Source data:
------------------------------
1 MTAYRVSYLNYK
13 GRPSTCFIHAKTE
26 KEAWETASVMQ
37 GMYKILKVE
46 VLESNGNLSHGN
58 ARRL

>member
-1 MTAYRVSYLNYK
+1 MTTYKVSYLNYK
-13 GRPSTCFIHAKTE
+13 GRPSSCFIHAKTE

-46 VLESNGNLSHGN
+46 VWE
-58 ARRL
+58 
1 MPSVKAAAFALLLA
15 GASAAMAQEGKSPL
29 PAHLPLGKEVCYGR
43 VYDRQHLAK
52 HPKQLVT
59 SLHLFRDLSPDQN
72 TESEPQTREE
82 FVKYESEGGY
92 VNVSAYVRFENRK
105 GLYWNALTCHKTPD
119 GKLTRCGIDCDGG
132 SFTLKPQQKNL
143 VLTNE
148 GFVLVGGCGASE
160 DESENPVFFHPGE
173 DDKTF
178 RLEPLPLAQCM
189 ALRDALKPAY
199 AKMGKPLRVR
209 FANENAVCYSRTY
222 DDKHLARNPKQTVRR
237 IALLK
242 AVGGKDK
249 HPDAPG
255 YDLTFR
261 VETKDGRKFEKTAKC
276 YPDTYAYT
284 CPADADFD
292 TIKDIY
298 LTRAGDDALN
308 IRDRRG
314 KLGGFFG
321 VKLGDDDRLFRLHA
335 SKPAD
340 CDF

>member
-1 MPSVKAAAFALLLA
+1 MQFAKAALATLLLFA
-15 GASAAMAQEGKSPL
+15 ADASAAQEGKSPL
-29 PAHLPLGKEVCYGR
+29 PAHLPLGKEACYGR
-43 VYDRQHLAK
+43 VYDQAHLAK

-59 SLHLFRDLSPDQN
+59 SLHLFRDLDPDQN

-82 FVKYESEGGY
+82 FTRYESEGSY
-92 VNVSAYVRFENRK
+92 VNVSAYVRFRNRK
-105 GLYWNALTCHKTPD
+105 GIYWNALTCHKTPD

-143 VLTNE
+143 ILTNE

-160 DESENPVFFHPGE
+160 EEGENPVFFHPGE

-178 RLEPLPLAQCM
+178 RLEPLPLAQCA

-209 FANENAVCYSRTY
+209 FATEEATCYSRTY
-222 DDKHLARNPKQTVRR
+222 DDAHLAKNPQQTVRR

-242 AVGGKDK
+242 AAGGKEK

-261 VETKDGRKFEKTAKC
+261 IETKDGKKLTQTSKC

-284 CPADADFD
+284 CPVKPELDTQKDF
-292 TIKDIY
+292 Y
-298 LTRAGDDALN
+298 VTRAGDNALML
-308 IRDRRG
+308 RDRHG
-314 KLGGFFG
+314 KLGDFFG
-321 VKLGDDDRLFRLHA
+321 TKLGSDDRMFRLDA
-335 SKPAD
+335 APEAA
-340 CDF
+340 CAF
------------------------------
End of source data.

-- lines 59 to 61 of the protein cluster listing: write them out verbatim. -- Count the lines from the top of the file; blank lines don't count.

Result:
+43 VYDQAHLAK

-59 SLHLFRDLSPDQN
+59 SLHLFRDLDPDQN